Vitamin D may decrease your colorectal cancer risk, but you may not be getting enough- especially if you’re as sun-savvy as you should be!

Vitamin D is found in very few foods in nature, but it’s readily available in the sky! Exposure to sunlight, without sunscreen, causes your skin to synthesize the vitamin. It is essential for calcium absorption and for aiding in the regulation of cell replication, which goes awry in cancerous cells.

Healthy men and women between 19 and 50 years old are recommended to take in 5mcg (200IU) of Vitamin D per day. Those between the ages of 50 and 70 are recommended to take in 10mcg (400IU) per day. For reference, the average North American daily diet is thought to include about 100IU.  For more information, we suggest the USA’s National Institute of Health’s Dietary Supplement Fact Sheet.

If you’re being careful about the sun to decrease your skin cancer risk, how do you ensure that you’re getting enough Vitamin D to decrease your colorectal cancer risk?

Though sun exposure is an efficient source of Vitamin D synthesis, there are a number of diestary options. Fatty fish are a decent source, and include catfish, salmon, and tuna, and the vitamin is also naturally found in egg yolks. Mushrooms are thought to be the only naturally-occurring vegan source of Vitamin D- and like humans, they need UV exposure in order to synthesize it. Of course, an average multivitamin contains nearly 100% of your recommended daily intake, and separate Vitamin D supplements are also widely available on the market. As always, we recommend talking to your physician or your pharmacist before introducing any supplement!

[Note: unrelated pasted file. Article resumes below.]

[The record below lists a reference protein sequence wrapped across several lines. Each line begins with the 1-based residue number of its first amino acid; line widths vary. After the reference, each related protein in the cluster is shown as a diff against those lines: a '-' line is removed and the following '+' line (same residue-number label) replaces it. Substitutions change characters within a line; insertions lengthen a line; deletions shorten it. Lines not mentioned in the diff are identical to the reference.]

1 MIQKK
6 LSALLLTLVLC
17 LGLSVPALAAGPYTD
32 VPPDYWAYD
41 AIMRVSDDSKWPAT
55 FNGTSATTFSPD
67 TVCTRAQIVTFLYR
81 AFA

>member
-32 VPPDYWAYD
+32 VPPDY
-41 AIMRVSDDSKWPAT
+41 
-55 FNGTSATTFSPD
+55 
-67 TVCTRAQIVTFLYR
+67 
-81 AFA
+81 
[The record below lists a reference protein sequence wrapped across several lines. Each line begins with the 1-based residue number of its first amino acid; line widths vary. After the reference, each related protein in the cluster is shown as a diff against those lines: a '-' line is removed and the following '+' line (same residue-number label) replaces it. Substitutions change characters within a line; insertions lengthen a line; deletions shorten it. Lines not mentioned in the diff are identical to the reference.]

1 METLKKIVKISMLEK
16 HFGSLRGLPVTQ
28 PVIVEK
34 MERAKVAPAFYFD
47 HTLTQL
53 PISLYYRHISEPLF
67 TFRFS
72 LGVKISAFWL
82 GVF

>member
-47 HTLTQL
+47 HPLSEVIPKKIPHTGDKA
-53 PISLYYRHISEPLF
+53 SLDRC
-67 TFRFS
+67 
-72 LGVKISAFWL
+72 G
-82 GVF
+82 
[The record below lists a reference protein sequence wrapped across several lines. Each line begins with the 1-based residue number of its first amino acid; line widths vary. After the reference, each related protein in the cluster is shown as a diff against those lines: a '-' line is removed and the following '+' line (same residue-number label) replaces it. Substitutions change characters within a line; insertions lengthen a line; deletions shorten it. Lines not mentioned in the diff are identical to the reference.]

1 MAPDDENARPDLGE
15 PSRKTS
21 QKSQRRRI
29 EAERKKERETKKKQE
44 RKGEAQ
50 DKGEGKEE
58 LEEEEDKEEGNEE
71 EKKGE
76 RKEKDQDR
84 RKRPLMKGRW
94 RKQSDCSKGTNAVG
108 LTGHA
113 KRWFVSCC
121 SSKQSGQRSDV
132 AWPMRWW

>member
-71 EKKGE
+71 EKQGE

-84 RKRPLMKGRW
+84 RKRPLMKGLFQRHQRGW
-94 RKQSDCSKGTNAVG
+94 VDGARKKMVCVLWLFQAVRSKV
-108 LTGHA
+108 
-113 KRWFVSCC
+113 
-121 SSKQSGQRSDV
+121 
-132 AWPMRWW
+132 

Click here to read about mushrooms and Vitamin D2 formation in a study published in the Journal of Agricultural and Food Chemistry.

Click here to read an LA Times article about mushrooms and UV exposure.

After the cut, enjoy a delicious recipe from user yongfook at Nibbledish. With salmon and mushrooms, this dish is twice as nice for your Vitamin D intake!

Pan-Roasted Salmon with Wild Mushrooms

Click here to see the original recipe!

  • boneless salmon fillet
  • juice of half a lemon
  • curry salt (1/3 curry powder to 2/3 salt)
  • 2 varieties of mushroom, whole
  • one clove of garlic, finely chopped
  • splash of balsamic vinegar
  • handful of fresh flat leaf parsley, chopped
  1. Rub the salmon with lemon juice and sprinkle with curry salt.
  2. Heat a little olive oil in a hot griddle pan to a very high heat, lay the salmon on and bring it down to 2/3 heat. Don’t touch it.
  3. Heat some olive oil in another pan for the mushrooms. Add the mushrooms to the pan along with the garlic. Toss, add a little balsamic (some white wine would do nicely here too, I think) and season with freshly ground salt and pepper. Bring the heat down.
  4. When the salmon is 2/3 cooked the way up (you will be able to see the flesh colour change) flip it over. Again, don’t touch it. It should sit there until it is done, which will take another couple of minutes, depending on the thickness of your fish.
  5. Scatter the fresh parsley on the mushrooms. Serve with the salmon.